Unfortunately, many of these software tools are results from research projects that are funded for a limited time span. When the project ends (and the developers successfully completed their Ph.D.s) the software package will not be maintained anymore. Despite the dynamics and volatility in this area, we do not want to shy away from giving an overview of the available software tools. Table 6.2 presents this overview, which should be regarded as an incomplete snapshot, but not as the whole picture of this field.

Table 6.2 Overview: HPT and HPO approaches

4 Summary and Discussion

Due to increased computational power, algorithm and model complexity grow into new regions. It is more and more important to understand the working mechanisms of complex neural networks. Putting the pieces together, it becomes clear that

  1. 1.

    there is a need for hyperparameter tuning,

  2. 2.

    surrogate optimization is an efficient approach, it can accelerate the search, and

  3. 3.

    mixed variable types (continuous, discrete) make hyperparameter tuning more difficult. Especially dependencies between different hyperparameters produce new challenges.

To conclude this chapter, we would like to mention relevant criticism of HPT. Some authors even claimed that extensive HPT is not necessary at all. For example, Erickson et al. (2020) introduced a framework (AutoGluon-Tabular) that “requires only a single line of Python to train highly accurate machine learning models on an unprocessed tabular data set such as a CSV file”. AutoGluon-Tabular ensembles several models and stacks them in multiple layers. The authors claim that AutoGluon-Tabular outperforms AutoML platforms such as TPOT, H2O, AutoWEKA, auto-sklearn, AutoGluon, and Google AutoML Tables.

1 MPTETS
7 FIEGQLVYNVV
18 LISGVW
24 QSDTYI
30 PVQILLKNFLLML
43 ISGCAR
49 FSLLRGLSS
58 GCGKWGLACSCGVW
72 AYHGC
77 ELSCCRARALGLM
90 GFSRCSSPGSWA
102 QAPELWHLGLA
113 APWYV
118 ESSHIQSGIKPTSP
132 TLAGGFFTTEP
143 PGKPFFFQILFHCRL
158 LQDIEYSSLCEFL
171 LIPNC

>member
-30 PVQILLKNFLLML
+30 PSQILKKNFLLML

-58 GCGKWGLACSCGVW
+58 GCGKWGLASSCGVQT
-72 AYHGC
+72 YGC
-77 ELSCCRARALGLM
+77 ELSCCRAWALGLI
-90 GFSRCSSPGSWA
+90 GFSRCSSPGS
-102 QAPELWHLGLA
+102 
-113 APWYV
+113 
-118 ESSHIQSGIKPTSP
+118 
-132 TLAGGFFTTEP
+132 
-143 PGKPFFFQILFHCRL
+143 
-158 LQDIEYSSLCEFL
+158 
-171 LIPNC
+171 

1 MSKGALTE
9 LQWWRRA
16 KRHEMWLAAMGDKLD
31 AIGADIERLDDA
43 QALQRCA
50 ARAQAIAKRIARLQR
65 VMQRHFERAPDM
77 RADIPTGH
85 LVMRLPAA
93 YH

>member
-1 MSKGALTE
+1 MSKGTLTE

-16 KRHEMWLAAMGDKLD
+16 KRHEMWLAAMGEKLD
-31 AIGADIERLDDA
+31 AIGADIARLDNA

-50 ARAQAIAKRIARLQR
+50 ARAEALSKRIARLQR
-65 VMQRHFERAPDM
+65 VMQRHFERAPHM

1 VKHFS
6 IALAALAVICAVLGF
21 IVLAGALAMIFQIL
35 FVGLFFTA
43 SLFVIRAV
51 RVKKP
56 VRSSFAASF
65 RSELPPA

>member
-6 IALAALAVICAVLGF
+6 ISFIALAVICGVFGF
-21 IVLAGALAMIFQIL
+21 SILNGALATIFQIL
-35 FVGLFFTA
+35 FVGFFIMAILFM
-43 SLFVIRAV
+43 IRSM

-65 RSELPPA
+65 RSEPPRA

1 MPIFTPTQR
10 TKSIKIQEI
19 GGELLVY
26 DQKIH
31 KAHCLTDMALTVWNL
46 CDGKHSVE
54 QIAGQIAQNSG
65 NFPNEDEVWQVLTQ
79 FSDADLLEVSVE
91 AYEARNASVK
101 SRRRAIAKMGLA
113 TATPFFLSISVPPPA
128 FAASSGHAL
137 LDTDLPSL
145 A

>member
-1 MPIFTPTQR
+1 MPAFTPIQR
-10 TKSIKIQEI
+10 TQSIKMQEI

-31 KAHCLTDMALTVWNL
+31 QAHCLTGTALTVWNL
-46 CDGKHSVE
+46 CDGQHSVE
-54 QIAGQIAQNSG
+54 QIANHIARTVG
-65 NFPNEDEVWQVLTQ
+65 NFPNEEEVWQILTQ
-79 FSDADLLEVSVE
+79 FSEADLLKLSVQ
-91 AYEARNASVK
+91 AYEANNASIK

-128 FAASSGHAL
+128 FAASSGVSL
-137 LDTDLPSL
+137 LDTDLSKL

A highly recommendable study was performed by Choi et al. (2019), who presented a taxonomy of first-order optimization methods. Furthermore, Choi et al. (2019) demonstrated the sensitivity of optimizer comparisons to the hyperparameter tuning protocol: “optimizer rankings can be changed easily by modifying the hyperparameter tuning protocol.” These results raise serious questions about the practical relevance of conclusions drawn from certain ways of empirical comparisons. They also claimed that tuning protocols often differ between works studying NN optimizers and works concerned with training NNs to solve specific problems.

Yu, Sciuto, Jaggi, Musat, and Salzmann (Yang and Shami) claimed that the evaluated state-of-the-art NAS algorithms do not surpass RS by a significant margin, and even perform worse in the Recurrent Neural Network (RNN) search space.

Balaji and Allen (2018) reported a multitude of issues when attempting to execute automatic ML frameworks. For example, regarding the random process, the authors state that “one common failure is in large multi-class classification tasks in which one of the classes lies entirely on one side of the train test split”.

Li and Talwalkar (2019) stated that (i) better baselines that accurately quantify the performance gains of NAS methods, (ii)  ablation studies (to learn about the NN by removing parts of it) that isolate the impact of individual NAS components, and (iii) reproducible results that engender confidence and foster scientific progress are necessary.

Liu (2018) remarks that “for most existent AutoML works, regardless of the number of layers of the outer-loop algorithms, the configuration of the outermost layer is definitely done by human experts”. Human experts are shifted to a higher level, and are still in the loop. The lack of insights in current AutoML systems (Drozdal et al. 2020) goes so far that some users even prefer manual tuning as they believe they can learn more from this process (Hasebrook et al. 2022).

Taking this criticism seriously, we can conclude that transparency and interpretability of both the ML / DL method and the HPT process are mandatory. This conclusion becomes very important in safety-critical applications, e.g., security-critical infrastructures (drinking water), in medicine, or automated driving.

But in general, we can conclude, that HPT is a valuable, in some situations an even mandatory tool for understanding ML and DL methods. And, last but not least: HPT tools can help to gain trust in AI systems.